Troubled Asset Relief Program: Status of Remaining Housing Programs
Through the Troubled Asset Relief Program, Treasury provided $33 billion to 3 federal programs to help prevent home foreclosures.
We reviewed the status of these programs.
The Hardest Hit Fund ended in March 2022.
The Short Refinance program is slated to wind down by the end of 2022.
The Making Home Affordable (MHA) program is slated to wind down by early 2024. Treasury has already deobligated billions of dollars from this program. These funds are no longer available for the program's use but remain at Treasury.
We previously recommended that Congress permanently rescind deobligated MHA funds so that they can be used for other priorities.
What GAO Found
As of September 30, 2022, the Department of the Treasury had disbursed $31.66 billion (about 97 percent) of the $32.55 billion in Troubled Asset Relief Program (TARP) funds. These funds were obligated to the Making Home Affordable (MHA), Housing Finance Agency Innovation Fund for the Hardest Hit Housing Markets (Hardest Hit Fund), and the Department of Housing and Urban Development's Federal Housing Administration (FHA) Short Refinance programs. The MHA and FHA Short Refinance programs are in the process of winding down. All assistance provided through the Hardest Hit Fund ended as of March 31, 2022, and the program is now closed.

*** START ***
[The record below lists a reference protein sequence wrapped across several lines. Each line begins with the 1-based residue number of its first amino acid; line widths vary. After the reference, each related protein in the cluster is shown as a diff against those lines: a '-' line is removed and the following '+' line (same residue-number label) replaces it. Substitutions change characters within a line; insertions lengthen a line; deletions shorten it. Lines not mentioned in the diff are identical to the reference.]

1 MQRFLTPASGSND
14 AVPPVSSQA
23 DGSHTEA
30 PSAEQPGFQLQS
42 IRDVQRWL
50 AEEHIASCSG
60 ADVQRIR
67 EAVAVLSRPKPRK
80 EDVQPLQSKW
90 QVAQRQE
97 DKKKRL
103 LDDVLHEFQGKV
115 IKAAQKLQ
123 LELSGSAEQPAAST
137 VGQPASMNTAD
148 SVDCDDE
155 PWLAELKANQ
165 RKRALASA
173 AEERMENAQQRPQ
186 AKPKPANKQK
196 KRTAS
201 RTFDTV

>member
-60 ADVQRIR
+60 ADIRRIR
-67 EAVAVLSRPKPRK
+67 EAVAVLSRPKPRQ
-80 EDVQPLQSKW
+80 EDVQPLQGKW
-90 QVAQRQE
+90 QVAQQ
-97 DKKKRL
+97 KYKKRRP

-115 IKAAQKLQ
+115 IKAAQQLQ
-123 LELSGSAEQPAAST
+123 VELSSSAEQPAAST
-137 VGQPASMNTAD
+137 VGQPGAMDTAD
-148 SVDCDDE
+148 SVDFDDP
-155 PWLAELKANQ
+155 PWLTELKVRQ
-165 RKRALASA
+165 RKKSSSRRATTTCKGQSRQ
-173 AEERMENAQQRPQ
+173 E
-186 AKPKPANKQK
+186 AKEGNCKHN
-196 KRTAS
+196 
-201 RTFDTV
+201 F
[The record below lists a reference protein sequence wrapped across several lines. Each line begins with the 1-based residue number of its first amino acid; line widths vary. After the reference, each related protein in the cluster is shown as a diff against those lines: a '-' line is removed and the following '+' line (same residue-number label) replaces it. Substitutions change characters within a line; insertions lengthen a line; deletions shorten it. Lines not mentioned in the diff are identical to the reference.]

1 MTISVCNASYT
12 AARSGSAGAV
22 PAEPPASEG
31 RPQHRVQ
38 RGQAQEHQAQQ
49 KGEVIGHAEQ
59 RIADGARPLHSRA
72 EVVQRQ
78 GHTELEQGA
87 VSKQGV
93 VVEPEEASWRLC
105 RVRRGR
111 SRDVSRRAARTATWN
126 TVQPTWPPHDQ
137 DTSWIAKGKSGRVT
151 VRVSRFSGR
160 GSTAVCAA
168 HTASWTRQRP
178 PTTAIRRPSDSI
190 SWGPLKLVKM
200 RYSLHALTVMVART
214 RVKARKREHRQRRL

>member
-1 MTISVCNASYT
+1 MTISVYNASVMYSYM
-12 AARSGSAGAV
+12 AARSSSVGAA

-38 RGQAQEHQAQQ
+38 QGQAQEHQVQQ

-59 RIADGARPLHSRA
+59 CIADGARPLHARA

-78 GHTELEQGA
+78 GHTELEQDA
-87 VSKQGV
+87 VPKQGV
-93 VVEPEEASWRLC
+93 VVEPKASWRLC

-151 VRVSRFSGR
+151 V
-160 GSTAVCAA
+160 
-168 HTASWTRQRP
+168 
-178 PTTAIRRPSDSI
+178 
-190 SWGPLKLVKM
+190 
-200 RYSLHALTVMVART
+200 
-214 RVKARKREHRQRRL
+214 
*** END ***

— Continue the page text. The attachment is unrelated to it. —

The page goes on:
- Treasury anticipates that the MHA program will completely wind down by the end of 2023 or early 2024. Treasury continues to monitor servicer compliance with program guidance, reporting requirements, and other issues related to winding down the program. Treasury disbursed $22.14 billion in TARP funds obligated to the MHA program as of September 30, 2020.
- The remaining amount of funds available for the FHA Short Refinance program was approximately $23 million, as of September 30, 2022. Treasury officials told GAO that the agency will honor its share of claims in the event of a default on a refinanced loan after FHA pays its share through December 31, 2022, when the FHA Short Refinance program expires. After that date, Treasury plans to wind down all program financing and operating agreements.
Why GAO Did This Study
The Emergency Economic Stabilization Act provided GAO with broad oversight authorities for actions taken under TARP and included a provision that we report on TARP activities. GAO has continued to provide updates on TARP programs. This report focuses on the status of the two remaining TARP-funded housing programs, as of September 30, 2022.
To describe program activities, expenditures, and disbursement status of the TARP-funded housing program, GAO reviewed the most recently available public data, including Treasury funding transaction reports, monthly reports to Congress, and agency financial reports. These data were generally current, as of September 30, 2022.
GAO also reviewed audits of TARP financial statements for fiscal years 2019 through 2022, and interviewed Treasury officials and obtained documentation on Treasury's efforts to wind down the MHA and Hardest Hit Fund programs.
In March 2016, we recommended that Congress consider permanently rescinding any excess MHA balances that Treasury deobligated and did not move into the Hardest Hit Fund.